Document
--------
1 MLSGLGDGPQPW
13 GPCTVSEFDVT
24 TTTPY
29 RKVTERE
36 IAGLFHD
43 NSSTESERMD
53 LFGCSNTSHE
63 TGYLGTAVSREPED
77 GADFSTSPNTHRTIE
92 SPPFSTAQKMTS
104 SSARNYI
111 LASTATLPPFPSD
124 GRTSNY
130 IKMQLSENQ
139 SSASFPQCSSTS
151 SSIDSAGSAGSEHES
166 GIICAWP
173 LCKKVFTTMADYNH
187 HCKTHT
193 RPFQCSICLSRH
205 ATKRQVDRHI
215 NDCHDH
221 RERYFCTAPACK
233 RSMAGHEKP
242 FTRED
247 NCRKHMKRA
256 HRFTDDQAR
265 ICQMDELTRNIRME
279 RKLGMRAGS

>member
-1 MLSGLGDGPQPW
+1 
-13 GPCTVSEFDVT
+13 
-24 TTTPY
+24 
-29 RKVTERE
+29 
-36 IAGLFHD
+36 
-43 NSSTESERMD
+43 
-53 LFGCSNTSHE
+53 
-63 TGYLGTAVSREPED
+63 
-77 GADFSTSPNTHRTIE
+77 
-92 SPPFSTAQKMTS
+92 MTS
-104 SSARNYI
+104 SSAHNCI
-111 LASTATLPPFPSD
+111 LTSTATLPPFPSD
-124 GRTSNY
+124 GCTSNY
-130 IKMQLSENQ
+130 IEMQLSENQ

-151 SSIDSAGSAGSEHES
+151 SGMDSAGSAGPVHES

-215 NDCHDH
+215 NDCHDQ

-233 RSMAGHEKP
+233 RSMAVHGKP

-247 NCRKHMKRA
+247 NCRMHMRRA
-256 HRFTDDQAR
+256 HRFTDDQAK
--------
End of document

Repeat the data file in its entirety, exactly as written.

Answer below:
1 MLSGLGDGPQPW
13 GPCTVSEFDVT
24 TTTPY
29 RKVTERE
36 IAGLFHD
43 NSSTESERMD
53 LFGCSNTSHE
63 TGYLGTAVSREPED
77 GADFSTSPNTHRTIE
92 SPPFSTAQKMTS
104 SSARNYI
111 LASTATLPPFPSD
124 GRTSNY
130 IKMQLSENQ
139 SSASFPQCSSTS
151 SSIDSAGSAGSEHES
166 GIICAWP
173 LCKKVFTTMADYNH
187 HCKTHT
193 RPFQCSICLSRH
205 ATKRQVDRHI
215 NDCHDH
221 RERYFCTAPACK
233 RSMAGHEKP
242 FTRED
247 NCRKHMKRA
256 HRFTDDQAR
265 ICQMDELTRNIRME
279 RKLGMRAGS

>member
-1 MLSGLGDGPQPW
+1 
-13 GPCTVSEFDVT
+13 
-24 TTTPY
+24 
-29 RKVTERE
+29 
-36 IAGLFHD
+36 
-43 NSSTESERMD
+43 
-53 LFGCSNTSHE
+53 
-63 TGYLGTAVSREPED
+63 
-77 GADFSTSPNTHRTIE
+77 
-92 SPPFSTAQKMTS
+92 MTS
-104 SSARNYI
+104 SSAHNCI
-111 LASTATLPPFPSD
+111 LTSTATLPPFPSD
-124 GRTSNY
+124 GCTSNY
-130 IKMQLSENQ
+130 IEMQLSENQ

-151 SSIDSAGSAGSEHES
+151 SGMDSAGSAGPVHES

-215 NDCHDH
+215 NDCHDQ

-233 RSMAGHEKP
+233 RSMAVHGKP

-247 NCRKHMKRA
+247 NCRMHMRRA
-256 HRFTDDQAR
+256 HRFTDDQAK